Poverty
I have written on this blog about some of the logical flaws associated with ‘relative poverty’, arguing that even if we were to accept the premise that poverty was a relative concept, it would still not be clear why the benchmark group should coincide with the inhabitants of the national territory.

To illustrate the problem, I have calculated a figure of relative poverty for a hypothetical re-united Austro-Hungary. I have taken income, measured in price-level-adjusted US dollars, from a recent OECD report. Unfortunately, the income distribution is only reported per decile instead of per percentile, so I have had to make the assumption that within each decile the distance between any two percentiles is the same. Nevertheless, there is enough information to provide a pretty good estimate.

Officially, poverty in Hungary (12.3%) is currently more than a full percentage point lower than in Austria (13.4%). But after re-unifying the former Habsburg Empire, the new median income earner either belongs to the second-poorest decile of Austria, or to the second-richest decile of Hungary (these strata overlap).

In Austria, only 14% earn less than the new median income, compared with 83% in Hungary. The relative poverty rate of Austro-Hungary is 26%. However, the poverty threshold, set at 60% of the median income, is lower than the average income of the lowest income decile in Austria. Under the assumption explained above, the poverty rate falls to just 3% in Austria but almost quadruples to 46% in Hungary.

In absolute terms, no individual has got richer or poorer. Yet a simple boundary change has apparently driven 3 million Hungarians into poverty. This demonstrates how easily relative poverty data can be manipulated. Clearly public policy should not be based on such flawed measures.

Kristian-Niemitz-2012_0.jpg

Head of Health and Welfare

Dr Kristian Niemietz joined the IEA in 2008 as Poverty Research Fellow, becoming its Senior Research Fellow in 2013 and Head of Health and Welfare in 2015. Kristian is also a Fellow of the Age Endeavour Fellowship. He studied Economics at the Humboldt Universität zu Berlin and the Universidad de Salamanca, graduating in 2007 as Diplom-Volkswirt (≈MSc in Economics). During his studies, he interned at the Central Bank of Bolivia (2004), the National Statistics Office of Paraguay (2005), and at the IEA (2006). In 2013, he completed a PhD in Political Economy at King’s College London. Kristian previously worked as a Research Fellow at the Berlin-based Institute for Free Enterprise (IUF), and at King's College London, where he taught Economics throughout his postgraduate studies. He is a regular contributor to various journals in the UK, Germany and Switzerland.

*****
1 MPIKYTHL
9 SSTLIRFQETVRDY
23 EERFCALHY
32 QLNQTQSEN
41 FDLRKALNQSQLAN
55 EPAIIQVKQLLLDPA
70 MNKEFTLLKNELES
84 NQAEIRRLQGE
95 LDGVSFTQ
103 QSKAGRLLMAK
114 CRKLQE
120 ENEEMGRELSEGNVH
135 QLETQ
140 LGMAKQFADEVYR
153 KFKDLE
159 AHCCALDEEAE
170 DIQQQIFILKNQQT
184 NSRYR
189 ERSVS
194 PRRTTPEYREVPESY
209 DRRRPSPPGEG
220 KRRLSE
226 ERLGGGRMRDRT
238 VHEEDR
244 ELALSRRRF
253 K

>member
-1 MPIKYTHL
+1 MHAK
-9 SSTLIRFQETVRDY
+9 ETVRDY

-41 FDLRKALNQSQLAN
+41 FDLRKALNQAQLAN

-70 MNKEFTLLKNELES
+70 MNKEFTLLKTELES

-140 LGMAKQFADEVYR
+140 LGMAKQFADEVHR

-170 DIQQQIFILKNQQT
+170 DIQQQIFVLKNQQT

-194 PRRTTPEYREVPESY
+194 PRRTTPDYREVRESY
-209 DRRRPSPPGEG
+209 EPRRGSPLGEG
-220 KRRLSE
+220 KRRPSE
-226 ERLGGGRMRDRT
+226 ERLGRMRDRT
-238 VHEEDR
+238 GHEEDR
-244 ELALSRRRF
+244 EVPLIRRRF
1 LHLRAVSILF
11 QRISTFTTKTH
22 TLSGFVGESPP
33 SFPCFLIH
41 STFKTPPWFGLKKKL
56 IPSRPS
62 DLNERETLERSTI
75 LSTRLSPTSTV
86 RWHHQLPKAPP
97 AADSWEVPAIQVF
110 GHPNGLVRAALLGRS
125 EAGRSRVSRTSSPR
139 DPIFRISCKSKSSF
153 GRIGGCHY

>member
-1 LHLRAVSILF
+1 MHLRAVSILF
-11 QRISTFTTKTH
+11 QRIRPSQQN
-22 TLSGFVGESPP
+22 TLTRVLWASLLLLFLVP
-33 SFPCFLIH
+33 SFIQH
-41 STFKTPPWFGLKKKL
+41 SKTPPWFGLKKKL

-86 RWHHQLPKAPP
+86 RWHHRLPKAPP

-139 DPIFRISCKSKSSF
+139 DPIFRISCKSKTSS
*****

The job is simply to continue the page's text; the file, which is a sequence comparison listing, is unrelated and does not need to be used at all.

10 thoughts on “How relative poverty statistics can be manipulated”

  1. Posted 27/11/2008 at 15:34 | Permalink

    That is brilliant!

  2. Posted 27/11/2008 at 15:34 | Permalink

    That is brilliant!

  3. Posted 27/11/2008 at 15:42 | Permalink

    Kristian – send this post to Ross Clark on the Times. He was saying some really good things about poverty on the radio a couple of months ago. It is brilliant. If we had a united EU then some countries would have no poor at all. And, of course, if Sweden merged with the US, poverty would rocket in Sweden and fall in the US.

  4. Posted 27/11/2008 at 15:42 | Permalink

    Kristian – send this post to Ross Clark on the Times. He was saying some really good things about poverty on the radio a couple of months ago. It is brilliant. If we had a united EU then some countries would have no poor at all. And, of course, if Sweden merged with the US, poverty would rocket in Sweden and fall in the US.

  5. Posted 27/11/2008 at 20:21 | Permalink

    Actually, having mulled this over, for the price of plunging three million Hungarians into poverty, at least you would have lifted one million Austrians out of it.

  6. Posted 27/11/2008 at 20:21 | Permalink

    Actually, having mulled this over, for the price of plunging three million Hungarians into poverty, at least you would have lifted one million Austrians out of it.

  7. Posted 27/11/2008 at 21:37 | Permalink

    Dear Mark,
    you’re right – still, Austro-Hungary has more poverty than AT and HU had individually, because it is a country with large income differences. So one could reduce poverty by doing the opposite of what I did – split countries instead of merging them. When we say “inequality is high in Italy”, we are at the same time comparing the waiter with the banker, and the North with the Mezzogiorno. If the data was easier available, I would already have reshaped the map of Europe completely.

  8. Posted 27/11/2008 at 21:37 | Permalink

    Dear Mark,
    you’re right – still, Austro-Hungary has more poverty than AT and HU had individually, because it is a country with large income differences. So one could reduce poverty by doing the opposite of what I did – split countries instead of merging them. When we say “inequality is high in Italy”, we are at the same time comparing the waiter with the banker, and the North with the Mezzogiorno. If the data was easier available, I would already have reshaped the map of Europe completely.

  9. Posted 28/11/2008 at 11:13 | Permalink

    It would be interesting to do the same in reverse.

    What would be the effect of granting Scotland and Wales full independence? Logically poverty in the rump state would decline.

    Perhaps go a stage further and grant Liverpool full independence

  10. Posted 28/11/2008 at 11:13 | Permalink

    It would be interesting to do the same in reverse.

    What would be the effect of granting Scotland and Wales full independence? Logically poverty in the rump state would decline.

    Perhaps go a stage further and grant Liverpool full independence

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